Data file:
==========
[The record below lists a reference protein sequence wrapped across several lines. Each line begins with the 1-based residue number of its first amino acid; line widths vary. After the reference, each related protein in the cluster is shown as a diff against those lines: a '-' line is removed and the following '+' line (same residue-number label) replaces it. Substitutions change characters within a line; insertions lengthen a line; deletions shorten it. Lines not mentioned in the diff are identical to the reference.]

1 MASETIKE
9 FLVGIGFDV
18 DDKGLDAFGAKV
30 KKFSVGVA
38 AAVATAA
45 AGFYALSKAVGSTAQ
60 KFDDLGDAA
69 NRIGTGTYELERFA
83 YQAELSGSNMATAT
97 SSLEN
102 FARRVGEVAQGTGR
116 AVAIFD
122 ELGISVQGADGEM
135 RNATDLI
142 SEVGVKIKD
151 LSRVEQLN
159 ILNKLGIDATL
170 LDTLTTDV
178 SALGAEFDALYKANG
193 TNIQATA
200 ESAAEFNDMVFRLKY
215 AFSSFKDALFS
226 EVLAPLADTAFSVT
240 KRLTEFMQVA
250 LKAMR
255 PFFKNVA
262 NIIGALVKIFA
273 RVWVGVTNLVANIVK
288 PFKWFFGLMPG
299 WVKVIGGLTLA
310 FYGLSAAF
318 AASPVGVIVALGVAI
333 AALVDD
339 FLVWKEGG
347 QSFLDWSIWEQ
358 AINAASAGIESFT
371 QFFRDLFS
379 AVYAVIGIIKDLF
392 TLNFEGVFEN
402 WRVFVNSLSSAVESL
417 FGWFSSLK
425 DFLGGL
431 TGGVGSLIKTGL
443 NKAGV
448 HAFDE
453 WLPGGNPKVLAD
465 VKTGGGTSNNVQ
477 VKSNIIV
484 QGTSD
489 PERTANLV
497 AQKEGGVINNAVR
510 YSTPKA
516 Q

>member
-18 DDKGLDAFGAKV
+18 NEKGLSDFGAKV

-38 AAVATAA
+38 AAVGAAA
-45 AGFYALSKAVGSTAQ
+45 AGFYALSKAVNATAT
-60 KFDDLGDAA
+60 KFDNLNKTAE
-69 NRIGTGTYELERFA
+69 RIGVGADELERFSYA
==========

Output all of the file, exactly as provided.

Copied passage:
[The record below lists a reference protein sequence wrapped across several lines. Each line begins with the 1-based residue number of its first amino acid; line widths vary. After the reference, each related protein in the cluster is shown as a diff against those lines: a '-' line is removed and the following '+' line (same residue-number label) replaces it. Substitutions change characters within a line; insertions lengthen a line; deletions shorten it. Lines not mentioned in the diff are identical to the reference.]

1 MASETIKE
9 FLVGIGFDV
18 DDKGLDAFGAKV
30 KKFSVGVA
38 AAVATAA
45 AGFYALSKAVGSTAQ
60 KFDDLGDAA
69 NRIGTGTYELERFA
83 YQAELSGSNMATAT
97 SSLEN
102 FARRVGEVAQGTGR
116 AVAIFD
122 ELGISVQGADGEM
135 RNATDLI
142 SEVGVKIKD
151 LSRVEQLN
159 ILNKLGIDATL
170 LDTLTTDV
178 SALGAEFDALYKANG
193 TNIQATA
200 ESAAEFNDMVFRLKY
215 AFSSFKDALFS
226 EVLAPLADTAFSVT
240 KRLTEFMQVA
250 LKAMR
255 PFFKNVA
262 NIIGALVKIFA
273 RVWVGVTNLVANIVK
288 PFKWFFGLMPG
299 WVKVIGGLTLA
310 FYGLSAAF
318 AASPVGVIVALGVAI
333 AALVDD
339 FLVWKEGG
347 QSFLDWSIWEQ
358 AINAASAGIESFT
371 QFFRDLFS
379 AVYAVIGIIKDLF
392 TLNFEGVFEN
402 WRVFVNSLSSAVESL
417 FGWFSSLK
425 DFLGGL
431 TGGVGSLIKTGL
443 NKAGV
448 HAFDE
453 WLPGGNPKVLAD
465 VKTGGGTSNNVQ
477 VKSNIIV
484 QGTSD
489 PERTANLV
497 AQKEGGVINNAVR
510 YSTPKA
516 Q

>member
-18 DDKGLDAFGAKV
+18 NEKGLSDFGAKV

-38 AAVATAA
+38 AAVGAAA
-45 AGFYALSKAVGSTAQ
+45 AGFYALSKAVNATAT
-60 KFDDLGDAA
+60 KFDNLNKTAE
-69 NRIGTGTYELERFA
+69 RIGVGADELERFSYA